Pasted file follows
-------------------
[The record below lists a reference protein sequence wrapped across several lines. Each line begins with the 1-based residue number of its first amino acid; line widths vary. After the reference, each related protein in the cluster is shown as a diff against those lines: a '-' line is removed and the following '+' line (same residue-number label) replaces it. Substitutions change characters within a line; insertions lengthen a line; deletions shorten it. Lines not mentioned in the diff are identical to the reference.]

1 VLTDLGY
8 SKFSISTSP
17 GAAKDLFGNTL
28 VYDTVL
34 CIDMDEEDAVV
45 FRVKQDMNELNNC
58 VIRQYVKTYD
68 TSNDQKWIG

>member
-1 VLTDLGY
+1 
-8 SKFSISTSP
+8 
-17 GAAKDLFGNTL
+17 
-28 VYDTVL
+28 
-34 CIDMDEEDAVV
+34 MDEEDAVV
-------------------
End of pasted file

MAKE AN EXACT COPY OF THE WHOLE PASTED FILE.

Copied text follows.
[The record below lists a reference protein sequence wrapped across several lines. Each line begins with the 1-based residue number of its first amino acid; line widths vary. After the reference, each related protein in the cluster is shown as a diff against those lines: a '-' line is removed and the following '+' line (same residue-number label) replaces it. Substitutions change characters within a line; insertions lengthen a line; deletions shorten it. Lines not mentioned in the diff are identical to the reference.]

1 VLTDLGY
8 SKFSISTSP
17 GAAKDLFGNTL
28 VYDTVL
34 CIDMDEEDAVV
45 FRVKQDMNELNNC
58 VIRQYVKTYD
68 TSNDQKWIG

>member
-1 VLTDLGY
+1 
-8 SKFSISTSP
+8 
-17 GAAKDLFGNTL
+17 
-28 VYDTVL
+28 
-34 CIDMDEEDAVV
+34 MDEEDAVV